Fly me to the moon: More girls pursue STEM studies

From aerospace engineering to carbon sequestering, a record number of girls studying senior science and technology subjects has led to exciting career choices in professions that need more female representation.

Feb 12, 2021, updated Feb 23, 2021

Despite having to contend with a global pandemic while completing their Year 12 studies, St Margaret’s graduating Class of 2020 achieved exceptional academic results.

55 St Margaret’s students (63.1%) achieved an ATAR of 90 or above which ranked them in the top 10% of the State.

To find out more about a St Margaret’s education, visit the school’s Open Day on Saturday 6 March. Click here to learn more.

Eloise Matyear was one of 14 St Margaret’s students who achieved an ATAR of 99 or higher, placing her among the top 1% of the State.

The aspiring Astronaut is planning to study a Bachelor of Engineering and a Bachelor of Science, majoring in Physics and Aerospace Engineering at The University of Queensland this year.

“My main goal is to become an astronaut but I would also really like to advance my knowledge in astro physics and learn how to build and fly rockets,” Eloise said.

While Eloise says she’s always had a fascination with outer space, it was her Physics teacher who inspired her to really pursue her interests beyond Earth as well as her involvement in the school’s Astronomy Club.

“An assignment I did on worm holes and how they can be used for time travel was the real clincher for me,” she said.

Rebecca Lauder also achieved highly, receiving an ATAR of 99.05 and is studying a Bachelor of Advanced Science specialising in cell biology this year.

“I want to go into research and work on creating products that are carbon sequestering because I am very passionate about climate change,” Rebecca said of her aspirations for the future.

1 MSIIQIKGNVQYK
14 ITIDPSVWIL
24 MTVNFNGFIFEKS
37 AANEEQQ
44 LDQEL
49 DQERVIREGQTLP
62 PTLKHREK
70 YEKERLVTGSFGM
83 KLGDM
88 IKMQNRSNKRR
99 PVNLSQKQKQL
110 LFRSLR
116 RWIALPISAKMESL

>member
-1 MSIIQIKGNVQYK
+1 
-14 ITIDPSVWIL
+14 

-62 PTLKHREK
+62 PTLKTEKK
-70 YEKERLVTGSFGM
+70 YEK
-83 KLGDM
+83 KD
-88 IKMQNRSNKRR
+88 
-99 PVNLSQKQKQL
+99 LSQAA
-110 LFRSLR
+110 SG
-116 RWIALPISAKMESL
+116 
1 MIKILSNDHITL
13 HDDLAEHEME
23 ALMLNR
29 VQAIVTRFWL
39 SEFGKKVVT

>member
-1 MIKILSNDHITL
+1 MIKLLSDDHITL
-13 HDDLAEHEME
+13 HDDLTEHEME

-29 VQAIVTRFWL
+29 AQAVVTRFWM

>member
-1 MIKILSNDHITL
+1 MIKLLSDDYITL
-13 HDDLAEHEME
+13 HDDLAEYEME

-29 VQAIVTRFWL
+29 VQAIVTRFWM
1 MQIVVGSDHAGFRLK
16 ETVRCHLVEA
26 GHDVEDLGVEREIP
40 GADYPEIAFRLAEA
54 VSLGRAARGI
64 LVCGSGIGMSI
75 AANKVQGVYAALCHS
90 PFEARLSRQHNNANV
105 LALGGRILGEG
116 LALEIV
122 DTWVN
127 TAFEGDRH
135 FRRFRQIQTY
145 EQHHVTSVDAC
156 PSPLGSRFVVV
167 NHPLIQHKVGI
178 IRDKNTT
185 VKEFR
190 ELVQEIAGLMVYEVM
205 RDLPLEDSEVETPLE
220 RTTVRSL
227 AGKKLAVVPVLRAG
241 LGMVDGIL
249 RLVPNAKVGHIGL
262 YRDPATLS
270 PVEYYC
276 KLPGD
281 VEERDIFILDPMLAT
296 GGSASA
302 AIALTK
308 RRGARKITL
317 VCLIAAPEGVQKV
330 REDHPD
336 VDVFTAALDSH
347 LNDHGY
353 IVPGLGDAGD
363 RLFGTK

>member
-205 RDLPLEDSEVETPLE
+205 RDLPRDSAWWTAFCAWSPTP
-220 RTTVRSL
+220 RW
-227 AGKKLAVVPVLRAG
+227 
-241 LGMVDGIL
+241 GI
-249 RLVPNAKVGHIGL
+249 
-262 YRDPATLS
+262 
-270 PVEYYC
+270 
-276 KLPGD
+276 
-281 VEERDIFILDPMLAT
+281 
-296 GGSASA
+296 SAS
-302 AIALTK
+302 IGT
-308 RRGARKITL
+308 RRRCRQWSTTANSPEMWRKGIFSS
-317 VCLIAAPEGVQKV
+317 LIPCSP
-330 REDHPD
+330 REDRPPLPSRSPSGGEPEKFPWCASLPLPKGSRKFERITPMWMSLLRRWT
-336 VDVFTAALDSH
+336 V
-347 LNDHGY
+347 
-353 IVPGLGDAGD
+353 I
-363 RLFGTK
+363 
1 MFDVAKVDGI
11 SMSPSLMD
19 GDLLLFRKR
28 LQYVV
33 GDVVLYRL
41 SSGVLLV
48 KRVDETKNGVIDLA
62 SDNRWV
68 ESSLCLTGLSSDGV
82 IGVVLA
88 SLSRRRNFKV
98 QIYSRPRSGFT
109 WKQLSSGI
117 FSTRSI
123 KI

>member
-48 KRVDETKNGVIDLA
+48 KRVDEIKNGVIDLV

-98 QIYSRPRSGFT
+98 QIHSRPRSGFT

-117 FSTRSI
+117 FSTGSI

She says that her St Margaret’s teachers helped open doors and highlight opportunities like the QUT STEM Camp, National Youth Science Forum and UQ Young Scholars Program, which all helped guide her study and career direction.

“It was through my participation at the QUT STEM Camp in Year 11 that I really became interested in biotechnology and green engineering,” she said.

Principal Ros Curtis said it was pleasing to see a large contingent of St Margaret’s Class of 2020 studying STEM related fields last year.

“We have worked hard at St Margaret’s to break down any gender stereotypes and encourage our girls to have STEM-related ambitions so that they can become a scientist or engineer if they want to,” said Ms Curtis.

As a result, St Margaret’s has seen a significant increase in the enrolments of students across Senior Science and Technology subjects, including Biology (increase of 21%), Chemistry (increase of 11%), Physics (increase of 27%) and Digital Solutions (increase of 52%), and there are currently more students studying science and technology than at any other time in the school’s history.

In 2020, St Margaret’s received an Excellence Award for Best STEM Program and the Head of Faculty Science and Technology Chris Dunn won an Outstanding Teacher of STEM Award.

The school was also named the country’s top Boarding School for the second year running while Principal Ros Curtis won a School Principal of the Year Non-Government Excellence Award.

To find out more about a St Margaret’s education, visit the school’s Open Day on Saturday 6 March. Click here to learn more.

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